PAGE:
How to develop a sound content marketing strategy

Expert Mirko Lange’s guide through the “content jungle”

Content marketing is nothing new anymore for event planners, venue operators and destination marketing managers. However, it is sometimes hard to focus on the essentials when faced with a wide variety of goals, channels to use and trends to follow. Content marketing expert Mirko Lange provides tips how to come up with the right strategy and implement it.

Status quo: too much content, not enough planning

“Here’s the problem: We‘re all constantly producing content. The choice of channels is ever growing and more and more teams get involved in the work,” says Mirko Lange. “What we can observe is that companies are often very much overwhelmed. They resort to hasty measures and simply producing isolated content for specific channels. However, what’s missing, is an overall plan that meaningfully connects all the different dots,” so the analysis of the communications and PR expert.

Marketing professionals and managers are not only caught in a jungle of marketing goals and techniques; they’re also confronted with phenomena such as “content shock” or “channel overkill”. All in all, a rather worrying and frustrating scenario.

What is content marketing?

Let’s go back to the question what content marketing actually means. It is, so Lange, “a marketing technique addressing a target audience not with advertising but with content that informs, entertains and is of an advisory nature in order to reach different goals” – e.g., more website traffic or better rankings. For the classic sales funnel, this means that its increasingly less effective mode of operation, with the elements advertising, marketing, sales and service, is being replaced with a new model that, on each level, revolves around content.

According to Lange, there is one guiding principle that applies to every step on the way, from addressing potential customers to closing a deal and the subsequent customer management: Content needs to be useful and what is useful, is defined by the extent to which a specific piece of content satisfies a need.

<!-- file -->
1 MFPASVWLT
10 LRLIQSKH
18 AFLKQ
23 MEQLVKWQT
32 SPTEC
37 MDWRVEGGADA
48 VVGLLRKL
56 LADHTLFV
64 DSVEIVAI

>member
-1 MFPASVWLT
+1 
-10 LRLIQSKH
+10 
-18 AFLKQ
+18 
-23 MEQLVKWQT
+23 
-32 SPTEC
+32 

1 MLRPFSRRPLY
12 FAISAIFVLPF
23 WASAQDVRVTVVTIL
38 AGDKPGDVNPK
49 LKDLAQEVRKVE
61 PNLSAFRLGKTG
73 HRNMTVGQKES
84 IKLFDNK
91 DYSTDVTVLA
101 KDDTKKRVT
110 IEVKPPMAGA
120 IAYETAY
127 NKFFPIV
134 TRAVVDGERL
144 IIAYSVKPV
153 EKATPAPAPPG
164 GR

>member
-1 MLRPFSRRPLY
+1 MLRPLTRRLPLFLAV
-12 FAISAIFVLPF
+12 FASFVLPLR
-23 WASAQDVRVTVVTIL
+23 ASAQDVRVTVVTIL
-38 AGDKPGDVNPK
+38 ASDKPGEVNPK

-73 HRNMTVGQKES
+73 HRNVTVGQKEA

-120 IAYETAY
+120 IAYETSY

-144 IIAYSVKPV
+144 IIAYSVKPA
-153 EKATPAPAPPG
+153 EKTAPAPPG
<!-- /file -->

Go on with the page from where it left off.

Here is how the GCB markets its content:

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What is good content?

Lange’s answer to that question is that “good content connects the needs of your audience with your own expertise and conversion.” In this context, it is vital to have a “core story” that each and every content marketing measure is derived from.

However, marketing professionals who want to quickly implement good content need to be aware of one pitfall in particular; the issue of silos. Or, in other words, different departments in companies that often independently of each other produce content: “Content must not develop out of silos but be based on themes,” says Lange. A solid content strategy is the basis for this, ensuring that company goals are pursued jointly: “Don’t publish articles before goals and benefits have clearly been defined. Working with a strategic basis also means that companies become more aware of how they use their limited resources and hence, work more effectively.”

Mirko Lange

Mirko Lange is one of the most renowned strategy consultants for content marketing in Germany. He is the founder and CEO of scompler, a strategic editorial planner, as well as vice president of content strategy consulting for the Canadian content marketing provider ScribbleLive. Mirko Lange has more than 20 years experience in fields of corporate communications, PR and online marketing. The current consulting customers include companies such as Deutsche Bahn and Vattenfall. In addition Mirko Lange is a publicist and lecturer at several German universities.

Michelin Guide – successful content marketing more than 100 years ago

The Michelin Guide is a very old best practice example for content marketing. More than 100 years ago, this hotel, travel and restaurant guide was launched by the tire manufacturer Michelin as a directory providing useful information for motorists (e.g., car mechanics, petrol stations). The renowned publication quickly developed into a stand-alone product, independent of the company, while still – or maybe precisely because of that – contributing to the positive image of the brand name Michelin to this day.

How to develop a content strategy

A well-thought-out content strategy needs the combination of an organically integrated company, i.e., overcoming silos, with a clear focus on useful content, i.e., taking on the perspective of potential customers.

Bottomline: Don’t start with the second step

Lange is convinced: “As soon as marketing managers realise that a strategy has to be the basis for all content activities, the first step has been taken. If you’re really aware of the issue at hand and start dealing with it, it automatically leads to taking all the steps involved in the right order – instead of, as is often the case, resorting to pointless actions und distributing content without a strategic concept.”